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Heart Vessels. 2006 May;21(3):141-5.

Safety of gadodiamide mixed with a small quantity of iohexol in patients with impaired renal function undergoing coronary angiography.

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Department of Cardiology, Gulhane Military Medical Academy, Ankara Jandarma Hastanesi, Kardiyoloji Servisi, Beytepe, Ankara, Turkey.


Gadolinium-based contrast agents can be used in diagnostic and interventional angiography, and are safe in recommended doses in patients with impaired renal function, but the image quality is usually unsatisfactory. The objective of the present study is to evaluate the safety of gadolinium mixed with a small quantity of iodine-based contrast agent and the image quality of this mixture in patients with renal insufficiency undergoing diagnostic coronary angiography. Forty-two patients with baseline creatinine level>1.5 mg/dl were randomized into gadolinium or iodine groups. In the gadolinium group gadodiamide was mixed with 1:3 iohexole and in the iodine group only this agent was used as contrast material. Peak creatinine levels 48-72 h after the procedure were measured. The primary end point was the development of contrast-induced nephropathy (CIN), defined as >25% increase of baseline creatinine levels, and the secondary end points were absolute and relative changes in baseline creatinine levels. Total contrast volumes used were not different between groups (57+/-11 ml in gadolinium and 55+/-10 ml in iodine; P=0.68). Mean creatinine level did not increase significantly in the gadolinium group (from 1.9+/-0.3 to 1.9+/-0.4 mg/dl; P=0.06), but did in the iodine group (from 2.0+/-0.4 to 2.3+/-0.5 mg/dl; P=0.001). No patient had CIN in the gadolinium group whereas 5 (23%) patients had this phenomenon in the iodine group (P=0.048). Contrast regimen was very well tolerated in the gadolinium group, with only transient headache in two patients. Gadodiamide mixed with a small quantity of iohexol is safe in patients with azotemia undergoing diagnostic coronary angiography. The image qualities obtained with this combination are also satisfactory in all of the cases. Further evaluation of the safety of this technique is warranted, especially in other types of diagnostic and interventional procedures in which a higher amount of contrast dye is needed.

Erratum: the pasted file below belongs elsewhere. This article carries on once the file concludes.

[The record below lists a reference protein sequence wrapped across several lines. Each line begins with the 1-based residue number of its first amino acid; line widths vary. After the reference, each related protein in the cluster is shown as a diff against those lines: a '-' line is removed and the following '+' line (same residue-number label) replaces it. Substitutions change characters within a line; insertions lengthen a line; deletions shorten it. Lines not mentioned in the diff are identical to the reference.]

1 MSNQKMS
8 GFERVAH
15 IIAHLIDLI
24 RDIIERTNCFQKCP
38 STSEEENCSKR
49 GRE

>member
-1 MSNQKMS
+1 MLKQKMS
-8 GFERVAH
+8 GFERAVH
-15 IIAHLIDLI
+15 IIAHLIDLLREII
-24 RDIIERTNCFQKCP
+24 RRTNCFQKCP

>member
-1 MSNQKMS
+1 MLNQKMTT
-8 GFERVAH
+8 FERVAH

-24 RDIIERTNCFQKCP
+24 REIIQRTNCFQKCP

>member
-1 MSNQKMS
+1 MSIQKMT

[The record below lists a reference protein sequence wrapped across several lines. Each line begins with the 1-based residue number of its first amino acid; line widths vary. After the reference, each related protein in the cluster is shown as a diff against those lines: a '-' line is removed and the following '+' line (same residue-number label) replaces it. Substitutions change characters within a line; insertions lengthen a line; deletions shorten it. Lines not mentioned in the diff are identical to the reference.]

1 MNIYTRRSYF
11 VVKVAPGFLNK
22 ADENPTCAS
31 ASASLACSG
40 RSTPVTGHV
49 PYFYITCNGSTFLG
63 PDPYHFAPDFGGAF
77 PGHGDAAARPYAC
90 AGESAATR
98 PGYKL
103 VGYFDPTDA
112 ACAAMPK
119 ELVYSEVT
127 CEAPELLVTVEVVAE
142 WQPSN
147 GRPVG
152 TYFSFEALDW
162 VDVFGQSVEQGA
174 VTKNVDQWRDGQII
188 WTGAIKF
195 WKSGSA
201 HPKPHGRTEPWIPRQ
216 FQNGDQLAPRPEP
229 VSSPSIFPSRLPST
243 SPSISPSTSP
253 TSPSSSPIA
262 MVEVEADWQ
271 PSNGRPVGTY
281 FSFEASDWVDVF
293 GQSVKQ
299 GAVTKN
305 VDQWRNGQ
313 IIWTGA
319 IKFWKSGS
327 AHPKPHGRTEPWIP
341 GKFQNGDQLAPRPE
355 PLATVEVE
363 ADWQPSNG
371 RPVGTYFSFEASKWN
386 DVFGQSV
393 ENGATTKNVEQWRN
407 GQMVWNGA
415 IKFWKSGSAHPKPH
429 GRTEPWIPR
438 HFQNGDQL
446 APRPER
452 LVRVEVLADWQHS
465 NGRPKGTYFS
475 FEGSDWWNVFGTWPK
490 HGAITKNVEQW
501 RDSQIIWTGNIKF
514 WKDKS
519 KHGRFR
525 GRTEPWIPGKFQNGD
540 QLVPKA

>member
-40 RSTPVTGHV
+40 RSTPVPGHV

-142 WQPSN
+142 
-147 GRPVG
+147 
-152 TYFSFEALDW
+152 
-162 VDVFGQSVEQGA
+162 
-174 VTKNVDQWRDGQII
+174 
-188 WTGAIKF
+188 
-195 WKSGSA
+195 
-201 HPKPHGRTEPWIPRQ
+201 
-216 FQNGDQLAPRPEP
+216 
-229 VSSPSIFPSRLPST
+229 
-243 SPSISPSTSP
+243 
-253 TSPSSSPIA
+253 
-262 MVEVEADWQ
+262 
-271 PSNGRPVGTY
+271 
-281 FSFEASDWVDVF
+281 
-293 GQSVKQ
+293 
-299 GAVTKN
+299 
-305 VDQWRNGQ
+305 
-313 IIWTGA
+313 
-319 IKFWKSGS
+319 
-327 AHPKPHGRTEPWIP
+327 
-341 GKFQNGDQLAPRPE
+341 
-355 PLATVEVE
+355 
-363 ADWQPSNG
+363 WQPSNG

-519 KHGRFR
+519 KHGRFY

[Indexed for MEDLINE]

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